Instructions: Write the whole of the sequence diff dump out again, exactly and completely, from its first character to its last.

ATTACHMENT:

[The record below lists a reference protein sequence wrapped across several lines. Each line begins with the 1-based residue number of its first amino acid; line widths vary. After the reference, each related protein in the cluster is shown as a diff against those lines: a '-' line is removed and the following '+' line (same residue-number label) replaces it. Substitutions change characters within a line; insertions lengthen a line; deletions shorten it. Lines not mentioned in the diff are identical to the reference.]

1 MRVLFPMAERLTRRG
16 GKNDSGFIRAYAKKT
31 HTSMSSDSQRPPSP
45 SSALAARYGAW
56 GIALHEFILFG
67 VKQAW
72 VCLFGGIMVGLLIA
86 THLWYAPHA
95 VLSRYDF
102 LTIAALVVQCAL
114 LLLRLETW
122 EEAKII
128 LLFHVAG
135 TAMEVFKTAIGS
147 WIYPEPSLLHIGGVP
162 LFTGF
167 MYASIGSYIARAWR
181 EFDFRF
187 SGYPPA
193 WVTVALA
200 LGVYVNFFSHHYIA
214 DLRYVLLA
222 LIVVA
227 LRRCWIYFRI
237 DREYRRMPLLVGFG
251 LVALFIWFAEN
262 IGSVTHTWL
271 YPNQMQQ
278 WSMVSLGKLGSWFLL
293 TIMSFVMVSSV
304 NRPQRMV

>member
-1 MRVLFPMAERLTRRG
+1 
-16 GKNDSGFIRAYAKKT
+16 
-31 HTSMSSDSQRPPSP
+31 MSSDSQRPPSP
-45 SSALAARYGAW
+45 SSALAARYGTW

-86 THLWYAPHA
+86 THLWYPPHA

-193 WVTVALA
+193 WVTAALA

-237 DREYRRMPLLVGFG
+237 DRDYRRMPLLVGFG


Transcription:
[The record below lists a reference protein sequence wrapped across several lines. Each line begins with the 1-based residue number of its first amino acid; line widths vary. After the reference, each related protein in the cluster is shown as a diff against those lines: a '-' line is removed and the following '+' line (same residue-number label) replaces it. Substitutions change characters within a line; insertions lengthen a line; deletions shorten it. Lines not mentioned in the diff are identical to the reference.]

1 MRVLFPMAERLTRRG
16 GKNDSGFIRAYAKKT
31 HTSMSSDSQRPPSP
45 SSALAARYGAW
56 GIALHEFILFG
67 VKQAW
72 VCLFGGIMVGLLIA
86 THLWYAPHA
95 VLSRYDF
102 LTIAALVVQCAL
114 LLLRLETW
122 EEAKII
128 LLFHVAG
135 TAMEVFKTAIGS
147 WIYPEPSLLHIGGVP
162 LFTGF
167 MYASIGSYIARAWR
181 EFDFRF
187 SGYPPA
193 WVTVALA
200 LGVYVNFFSHHYIA
214 DLRYVLLA
222 LIVVA
227 LRRCWIYFRI
237 DREYRRMPLLVGFG
251 LVALFIWFAEN
262 IGSVTHTWL
271 YPNQMQQ
278 WSMVSLGKLGSWFLL
293 TIMSFVMVSSV
304 NRPQRMV

>member
-1 MRVLFPMAERLTRRG
+1 
-16 GKNDSGFIRAYAKKT
+16 
-31 HTSMSSDSQRPPSP
+31 MSSDSQRPPSP
-45 SSALAARYGAW
+45 SSALAARYGTW

-86 THLWYAPHA
+86 THLWYPPHA

-193 WVTVALA
+193 WVTAALA

-237 DREYRRMPLLVGFG
+237 DRDYRRMPLLVGFG